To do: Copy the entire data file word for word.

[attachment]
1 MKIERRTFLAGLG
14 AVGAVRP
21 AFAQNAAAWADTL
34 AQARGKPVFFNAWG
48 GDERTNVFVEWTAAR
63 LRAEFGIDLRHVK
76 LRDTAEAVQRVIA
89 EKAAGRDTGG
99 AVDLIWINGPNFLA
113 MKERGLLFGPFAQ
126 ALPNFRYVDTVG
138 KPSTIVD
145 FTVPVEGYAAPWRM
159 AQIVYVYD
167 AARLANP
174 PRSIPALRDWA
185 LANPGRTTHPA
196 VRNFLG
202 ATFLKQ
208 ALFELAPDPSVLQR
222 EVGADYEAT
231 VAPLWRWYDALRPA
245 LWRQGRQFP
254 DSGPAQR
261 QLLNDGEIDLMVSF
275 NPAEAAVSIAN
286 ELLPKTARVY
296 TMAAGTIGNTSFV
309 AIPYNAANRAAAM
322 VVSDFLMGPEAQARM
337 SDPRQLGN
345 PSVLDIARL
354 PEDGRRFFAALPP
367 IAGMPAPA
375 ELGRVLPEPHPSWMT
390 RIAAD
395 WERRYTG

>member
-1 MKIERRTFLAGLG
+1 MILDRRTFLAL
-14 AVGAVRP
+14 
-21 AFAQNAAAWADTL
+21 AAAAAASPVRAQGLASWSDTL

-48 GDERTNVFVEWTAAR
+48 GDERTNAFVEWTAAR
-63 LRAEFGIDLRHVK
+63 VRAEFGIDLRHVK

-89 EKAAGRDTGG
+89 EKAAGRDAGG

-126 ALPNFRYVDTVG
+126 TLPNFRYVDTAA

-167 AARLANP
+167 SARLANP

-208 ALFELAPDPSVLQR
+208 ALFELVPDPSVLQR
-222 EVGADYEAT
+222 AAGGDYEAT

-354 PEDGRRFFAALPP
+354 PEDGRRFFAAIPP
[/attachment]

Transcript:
1 MKIERRTFLAGLG
14 AVGAVRP
21 AFAQNAAAWADTL
34 AQARGKPVFFNAWG
48 GDERTNVFVEWTAAR
63 LRAEFGIDLRHVK
76 LRDTAEAVQRVIA
89 EKAAGRDTGG
99 AVDLIWINGPNFLA
113 MKERGLLFGPFAQ
126 ALPNFRYVDTVG
138 KPSTIVD
145 FTVPVEGYAAPWRM
159 AQIVYVYD
167 AARLANP
174 PRSIPALRDWA
185 LANPGRTTHPA
196 VRNFLG
202 ATFLKQ
208 ALFELAPDPSVLQR
222 EVGADYEAT
231 VAPLWRWYDALRPA
245 LWRQGRQFP
254 DSGPAQR
261 QLLNDGEIDLMVSF
275 NPAEAAVSIAN
286 ELLPKTARVY
296 TMAAGTIGNTSFV
309 AIPYNAANRAAAM
322 VVSDFLMGPEAQARM
337 SDPRQLGN
345 PSVLDIARL
354 PEDGRRFFAALPP
367 IAGMPAPA
375 ELGRVLPEPHPSWMT
390 RIAAD
395 WERRYTG

>member
-1 MKIERRTFLAGLG
+1 MILDRRTFLAL
-14 AVGAVRP
+14 
-21 AFAQNAAAWADTL
+21 AAAAAASPVRAQGLASWSDTL

-48 GDERTNVFVEWTAAR
+48 GDERTNAFVEWTAAR
-63 LRAEFGIDLRHVK
+63 VRAEFGIDLRHVK

-89 EKAAGRDTGG
+89 EKAAGRDAGG

-126 ALPNFRYVDTVG
+126 TLPNFRYVDTAA

-167 AARLANP
+167 SARLANP

-208 ALFELAPDPSVLQR
+208 ALFELVPDPSVLQR
-222 EVGADYEAT
+222 AAGGDYEAT

-354 PEDGRRFFAALPP
+354 PEDGRRFFAAIPP